Four more years

It's on a screen in Charter Hall, it must be official.
It’s on a screen in Charter Hall, it must be official.
As I get older, I’m definitely not as good at recovering from late nights as I used to be, and Thursday was a very late night. By the time I got home from the election count it was almost 7am and I’d only had to walk across Kings Meadow from Leisure World. I don’t envy those who had to drive home after the overnight count in there, nor those who had to be back a few hours later for the Police and Crime Commissioner count. For those of you who weren’t there, you can see the official result by clicking here, but the important part is that I was re-elected with 881 votes, which put me in first place for Castle Ward.

Two days later, though, and my head’s returned enough to normal to start thinking about the next four years, though I have to admit that this wasn’t a scenario I envisaged during the election. Sure, I’d daydreamed about being the one to come top of the poll, but I’d expected that would mean Bill Frame and Jo Hayes would fill the next two spots, not two Tories. I’d like to take this opportunity thank Bill and Jo for all their hard work as councillors for Castle ward over the past few years during which they’ve both accomplished a lot for it, often in the face of some very hostile and personalised opposition. I do have some feelings of guilt at having squeezed them out, but that’s just something that will motivate me to work harder so the work they’ve done won’t go to waste.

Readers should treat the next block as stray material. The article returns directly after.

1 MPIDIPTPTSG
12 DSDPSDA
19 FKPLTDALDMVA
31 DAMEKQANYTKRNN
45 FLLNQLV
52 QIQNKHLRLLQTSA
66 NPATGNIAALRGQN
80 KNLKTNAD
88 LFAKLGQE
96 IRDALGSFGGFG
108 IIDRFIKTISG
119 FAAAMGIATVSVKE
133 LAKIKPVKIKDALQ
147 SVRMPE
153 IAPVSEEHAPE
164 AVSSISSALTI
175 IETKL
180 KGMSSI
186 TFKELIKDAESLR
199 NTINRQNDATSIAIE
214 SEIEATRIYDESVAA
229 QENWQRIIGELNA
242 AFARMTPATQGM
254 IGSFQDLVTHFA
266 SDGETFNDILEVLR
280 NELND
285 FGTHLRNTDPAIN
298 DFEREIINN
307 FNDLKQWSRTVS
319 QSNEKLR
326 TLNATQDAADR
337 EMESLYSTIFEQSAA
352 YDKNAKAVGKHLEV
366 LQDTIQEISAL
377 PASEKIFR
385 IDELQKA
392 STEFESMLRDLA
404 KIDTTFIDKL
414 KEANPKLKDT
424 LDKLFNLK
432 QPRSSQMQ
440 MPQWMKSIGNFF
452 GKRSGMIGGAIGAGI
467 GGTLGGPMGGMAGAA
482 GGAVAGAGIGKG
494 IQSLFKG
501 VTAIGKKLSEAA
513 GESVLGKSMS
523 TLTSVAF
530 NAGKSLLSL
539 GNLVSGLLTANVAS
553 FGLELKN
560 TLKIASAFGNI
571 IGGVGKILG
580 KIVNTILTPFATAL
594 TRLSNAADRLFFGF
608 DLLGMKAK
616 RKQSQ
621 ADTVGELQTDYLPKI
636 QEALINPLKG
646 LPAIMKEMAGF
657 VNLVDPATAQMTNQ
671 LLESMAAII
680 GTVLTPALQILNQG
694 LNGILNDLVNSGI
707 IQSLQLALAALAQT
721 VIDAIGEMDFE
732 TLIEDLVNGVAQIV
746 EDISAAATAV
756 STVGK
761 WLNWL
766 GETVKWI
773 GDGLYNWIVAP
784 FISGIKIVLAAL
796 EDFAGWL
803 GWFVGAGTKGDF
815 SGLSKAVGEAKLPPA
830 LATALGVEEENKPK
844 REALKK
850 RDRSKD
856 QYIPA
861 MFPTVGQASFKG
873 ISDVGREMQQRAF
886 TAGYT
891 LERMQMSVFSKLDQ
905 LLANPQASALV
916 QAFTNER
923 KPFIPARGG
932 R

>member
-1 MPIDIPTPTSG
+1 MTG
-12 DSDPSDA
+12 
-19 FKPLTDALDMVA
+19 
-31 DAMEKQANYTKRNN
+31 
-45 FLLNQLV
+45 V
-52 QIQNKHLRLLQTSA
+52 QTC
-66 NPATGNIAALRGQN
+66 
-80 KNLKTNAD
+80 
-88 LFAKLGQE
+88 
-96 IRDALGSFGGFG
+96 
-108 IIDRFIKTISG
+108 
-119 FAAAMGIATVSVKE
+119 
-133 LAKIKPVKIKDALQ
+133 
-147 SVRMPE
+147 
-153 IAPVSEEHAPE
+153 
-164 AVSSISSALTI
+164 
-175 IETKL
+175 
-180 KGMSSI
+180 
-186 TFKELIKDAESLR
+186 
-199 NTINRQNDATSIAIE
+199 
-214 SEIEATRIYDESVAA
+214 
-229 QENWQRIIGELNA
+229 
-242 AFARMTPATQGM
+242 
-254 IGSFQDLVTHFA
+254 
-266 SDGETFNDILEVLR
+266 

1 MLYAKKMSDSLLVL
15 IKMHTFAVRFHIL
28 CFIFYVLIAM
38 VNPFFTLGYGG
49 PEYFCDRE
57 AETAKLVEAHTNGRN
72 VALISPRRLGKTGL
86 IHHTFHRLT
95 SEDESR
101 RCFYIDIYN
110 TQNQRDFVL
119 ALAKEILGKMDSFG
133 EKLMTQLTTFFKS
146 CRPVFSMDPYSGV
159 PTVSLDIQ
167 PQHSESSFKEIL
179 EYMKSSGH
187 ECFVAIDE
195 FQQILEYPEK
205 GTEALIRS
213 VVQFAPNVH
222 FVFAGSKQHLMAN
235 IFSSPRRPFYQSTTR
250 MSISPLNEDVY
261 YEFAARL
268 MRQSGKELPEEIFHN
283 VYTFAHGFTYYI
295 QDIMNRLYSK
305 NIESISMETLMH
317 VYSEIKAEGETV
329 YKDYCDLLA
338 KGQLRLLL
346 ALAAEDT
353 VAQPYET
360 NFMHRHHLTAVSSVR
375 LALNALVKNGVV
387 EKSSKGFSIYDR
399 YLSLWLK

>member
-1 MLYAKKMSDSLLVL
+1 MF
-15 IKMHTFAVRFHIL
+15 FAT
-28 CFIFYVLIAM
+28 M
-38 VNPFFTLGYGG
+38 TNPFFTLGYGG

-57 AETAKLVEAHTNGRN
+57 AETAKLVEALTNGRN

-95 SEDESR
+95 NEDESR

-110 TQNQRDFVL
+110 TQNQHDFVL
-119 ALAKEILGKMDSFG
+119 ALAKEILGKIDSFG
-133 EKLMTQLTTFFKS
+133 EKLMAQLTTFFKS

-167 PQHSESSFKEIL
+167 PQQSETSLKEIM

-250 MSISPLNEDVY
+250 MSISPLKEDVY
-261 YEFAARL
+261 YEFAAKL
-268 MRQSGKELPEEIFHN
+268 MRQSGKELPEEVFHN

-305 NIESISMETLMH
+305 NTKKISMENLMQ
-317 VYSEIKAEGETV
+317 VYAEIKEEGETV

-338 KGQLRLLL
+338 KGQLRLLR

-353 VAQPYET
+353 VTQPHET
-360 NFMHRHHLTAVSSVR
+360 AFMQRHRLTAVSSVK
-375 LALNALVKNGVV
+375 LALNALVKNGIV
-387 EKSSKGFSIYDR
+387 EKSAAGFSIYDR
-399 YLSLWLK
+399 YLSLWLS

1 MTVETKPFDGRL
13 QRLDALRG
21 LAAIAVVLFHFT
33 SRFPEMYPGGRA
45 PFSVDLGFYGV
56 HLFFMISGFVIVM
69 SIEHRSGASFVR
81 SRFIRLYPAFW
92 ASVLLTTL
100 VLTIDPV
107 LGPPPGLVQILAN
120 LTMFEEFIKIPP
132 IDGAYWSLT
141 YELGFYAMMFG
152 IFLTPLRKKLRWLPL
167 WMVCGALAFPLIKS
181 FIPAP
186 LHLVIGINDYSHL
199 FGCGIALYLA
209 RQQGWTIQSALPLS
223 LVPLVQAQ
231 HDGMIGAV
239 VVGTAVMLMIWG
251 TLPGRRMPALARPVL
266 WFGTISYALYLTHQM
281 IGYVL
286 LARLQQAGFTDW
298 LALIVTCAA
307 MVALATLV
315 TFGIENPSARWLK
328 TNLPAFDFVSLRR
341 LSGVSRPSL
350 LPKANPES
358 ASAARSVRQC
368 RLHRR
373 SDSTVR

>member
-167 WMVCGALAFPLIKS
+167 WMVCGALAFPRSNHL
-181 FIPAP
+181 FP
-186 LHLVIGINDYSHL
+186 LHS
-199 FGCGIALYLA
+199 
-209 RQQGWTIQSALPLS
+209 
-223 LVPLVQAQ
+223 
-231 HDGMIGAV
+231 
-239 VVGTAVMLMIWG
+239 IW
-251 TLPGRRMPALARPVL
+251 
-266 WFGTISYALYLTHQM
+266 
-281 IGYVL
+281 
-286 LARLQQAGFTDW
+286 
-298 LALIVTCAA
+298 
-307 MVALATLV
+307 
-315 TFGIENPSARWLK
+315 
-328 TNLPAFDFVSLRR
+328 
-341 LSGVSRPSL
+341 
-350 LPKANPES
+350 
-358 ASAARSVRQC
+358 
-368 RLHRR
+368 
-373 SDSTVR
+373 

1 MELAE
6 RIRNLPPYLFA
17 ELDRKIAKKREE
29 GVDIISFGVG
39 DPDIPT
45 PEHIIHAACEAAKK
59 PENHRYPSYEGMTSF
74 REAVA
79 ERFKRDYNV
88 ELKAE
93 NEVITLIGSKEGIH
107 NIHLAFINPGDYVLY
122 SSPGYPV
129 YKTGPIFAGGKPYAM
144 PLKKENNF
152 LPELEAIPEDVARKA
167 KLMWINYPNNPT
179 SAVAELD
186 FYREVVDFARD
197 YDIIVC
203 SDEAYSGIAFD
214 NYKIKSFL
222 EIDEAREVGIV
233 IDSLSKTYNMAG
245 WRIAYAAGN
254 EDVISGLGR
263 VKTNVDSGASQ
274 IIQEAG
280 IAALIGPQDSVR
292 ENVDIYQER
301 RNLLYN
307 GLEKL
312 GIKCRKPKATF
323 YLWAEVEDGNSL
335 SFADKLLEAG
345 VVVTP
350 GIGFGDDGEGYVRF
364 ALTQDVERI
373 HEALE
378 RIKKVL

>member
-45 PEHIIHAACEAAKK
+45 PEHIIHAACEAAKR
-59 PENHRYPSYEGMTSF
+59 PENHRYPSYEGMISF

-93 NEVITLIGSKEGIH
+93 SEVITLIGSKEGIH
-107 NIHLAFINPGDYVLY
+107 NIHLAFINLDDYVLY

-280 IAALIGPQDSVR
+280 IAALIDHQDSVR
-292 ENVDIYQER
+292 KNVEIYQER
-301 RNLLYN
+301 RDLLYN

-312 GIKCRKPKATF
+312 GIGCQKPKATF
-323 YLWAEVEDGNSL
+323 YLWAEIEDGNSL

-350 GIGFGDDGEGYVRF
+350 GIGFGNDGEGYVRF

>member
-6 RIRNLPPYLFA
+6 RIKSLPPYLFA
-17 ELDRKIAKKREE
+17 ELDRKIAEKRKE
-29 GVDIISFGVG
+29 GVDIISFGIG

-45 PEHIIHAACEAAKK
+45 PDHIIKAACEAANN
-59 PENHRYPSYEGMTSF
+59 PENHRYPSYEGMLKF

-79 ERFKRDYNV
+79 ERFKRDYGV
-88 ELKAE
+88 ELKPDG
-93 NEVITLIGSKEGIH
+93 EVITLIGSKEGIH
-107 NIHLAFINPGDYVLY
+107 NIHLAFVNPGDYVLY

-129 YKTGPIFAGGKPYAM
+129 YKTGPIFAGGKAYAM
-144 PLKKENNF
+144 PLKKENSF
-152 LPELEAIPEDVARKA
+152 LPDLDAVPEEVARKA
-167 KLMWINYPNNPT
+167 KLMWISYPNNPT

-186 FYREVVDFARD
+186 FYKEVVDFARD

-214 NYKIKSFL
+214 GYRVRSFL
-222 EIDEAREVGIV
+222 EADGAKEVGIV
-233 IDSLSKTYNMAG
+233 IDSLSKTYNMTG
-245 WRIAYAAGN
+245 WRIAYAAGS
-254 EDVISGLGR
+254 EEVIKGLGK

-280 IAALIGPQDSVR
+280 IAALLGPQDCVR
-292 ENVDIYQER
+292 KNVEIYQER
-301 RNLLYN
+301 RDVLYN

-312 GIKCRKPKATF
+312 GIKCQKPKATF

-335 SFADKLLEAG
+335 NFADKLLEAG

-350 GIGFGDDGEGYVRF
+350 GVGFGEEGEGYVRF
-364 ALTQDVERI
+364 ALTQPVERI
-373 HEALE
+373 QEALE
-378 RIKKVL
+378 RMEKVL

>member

My priority is going to be working hard to help the residents of Castle ward, just as it was the last time I represented them as their councillor. I’ve already got meetings filling up my diary, and have been busy reporting problems I spotted during the campaign and in the last couple of days. I am away on holiday soon, but when I’m back from that, I will be back out on the doorsteps again to keep talking to residents and finding out what problems you have and how I and the rest of the Liberal Democrat team can help. I’ve already reactivated and updated my councillor Twitter and Facebook pages, so please follow and like me to keep up with what I’m doing.

Even though I am just one councillor in the ward, there is a team around me, and we’re always looking for more people to join us. We’re always looking for new people to help with campaigning, to come up with ideas for how to improve the local area, the town and the country, or just to donate cashto keep the party running. We’re not a party who get millions of pounds in donations from big business or trade unions – we rely on our members and we’re run by and for our members, right down to every one of us having exactly the same power to make and change party policy.

You don’t have to be a party member to help me out, though. You can help by letting me know what’s going on in your part of the ward or what needs to happen to make things better, and by letting me know if there are any events you’d like me to be at as your councillor. I can’t promise to make it to every one, but I’ll do my best. If you do have some spare time and want to help while getting a bit of exercise, we always need volunteers to help deliver our Focus leaflets around the ward.